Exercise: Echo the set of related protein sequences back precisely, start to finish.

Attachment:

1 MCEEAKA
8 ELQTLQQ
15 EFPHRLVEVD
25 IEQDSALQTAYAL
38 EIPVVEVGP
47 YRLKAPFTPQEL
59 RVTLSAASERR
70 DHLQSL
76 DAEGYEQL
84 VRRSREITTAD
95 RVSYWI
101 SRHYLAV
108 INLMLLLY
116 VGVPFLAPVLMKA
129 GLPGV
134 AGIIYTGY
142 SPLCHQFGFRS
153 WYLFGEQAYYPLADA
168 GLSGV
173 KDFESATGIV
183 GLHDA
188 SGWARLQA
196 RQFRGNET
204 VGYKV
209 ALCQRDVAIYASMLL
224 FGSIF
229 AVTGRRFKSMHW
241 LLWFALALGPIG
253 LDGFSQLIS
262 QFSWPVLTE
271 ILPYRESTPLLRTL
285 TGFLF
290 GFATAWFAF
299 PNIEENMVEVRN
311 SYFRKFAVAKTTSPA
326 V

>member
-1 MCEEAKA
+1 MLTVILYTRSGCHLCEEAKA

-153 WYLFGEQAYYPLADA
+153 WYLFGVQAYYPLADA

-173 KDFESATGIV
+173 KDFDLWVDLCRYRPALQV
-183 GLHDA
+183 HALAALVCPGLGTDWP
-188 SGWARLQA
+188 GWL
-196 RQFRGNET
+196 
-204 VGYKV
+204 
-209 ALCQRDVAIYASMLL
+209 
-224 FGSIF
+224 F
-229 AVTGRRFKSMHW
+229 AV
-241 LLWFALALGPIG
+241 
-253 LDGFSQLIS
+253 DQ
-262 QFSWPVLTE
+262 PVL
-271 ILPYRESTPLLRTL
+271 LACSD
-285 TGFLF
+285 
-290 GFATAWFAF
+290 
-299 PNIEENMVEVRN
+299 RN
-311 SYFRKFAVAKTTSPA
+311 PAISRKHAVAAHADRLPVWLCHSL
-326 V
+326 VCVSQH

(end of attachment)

1 MCEEAKA
8 ELQTLQQ
15 EFPHRLVEVD
25 IEQDSALQTAYAL
38 EIPVVEVGP
47 YRLKAPFTPQEL
59 RVTLSAASERR
70 DHLQSL
76 DAEGYEQL
84 VRRSREITTAD
95 RVSYWI
101 SRHYLAV
108 INLMLLLY
116 VGVPFLAPVLMKA
129 GLPGV
134 AGIIYTGY
142 SPLCHQFGFRS
153 WYLFGEQAYYPLADA
168 GLSGV
173 KDFESATGIV
183 GLHDA
188 SGWARLQA
196 RQFRGNET
204 VGYKV
209 ALCQRDVAIYASMLL
224 FGSIF
229 AVTGRRFKSMHW
241 LLWFALALGPIG
253 LDGFSQLIS
262 QFSWPVLTE
271 ILPYRESTPLLRTL
285 TGFLF
290 GFATAWFAF
299 PNIEENMVEVRN
311 SYFRKFAVAKTTSPA
326 V

>member
-1 MCEEAKA
+1 MLTVILYTRSGCHLCEEAKA

-153 WYLFGEQAYYPLADA
+153 WYLFGVQAYYPLADA

-173 KDFESATGIV
+173 KDFDLWVDLCRYRPALQV
-183 GLHDA
+183 HALAALVCPGLGTDWP
-188 SGWARLQA
+188 GWL
-196 RQFRGNET
+196 
-204 VGYKV
+204 
-209 ALCQRDVAIYASMLL
+209 
-224 FGSIF
+224 F
-229 AVTGRRFKSMHW
+229 AV
-241 LLWFALALGPIG
+241 
-253 LDGFSQLIS
+253 DQ
-262 QFSWPVLTE
+262 PVL
-271 ILPYRESTPLLRTL
+271 LACSD
-285 TGFLF
+285 
-290 GFATAWFAF
+290 
-299 PNIEENMVEVRN
+299 RN
-311 SYFRKFAVAKTTSPA
+311 PAISRKHAVAAHADRLPVWLCHSL
-326 V
+326 VCVSQH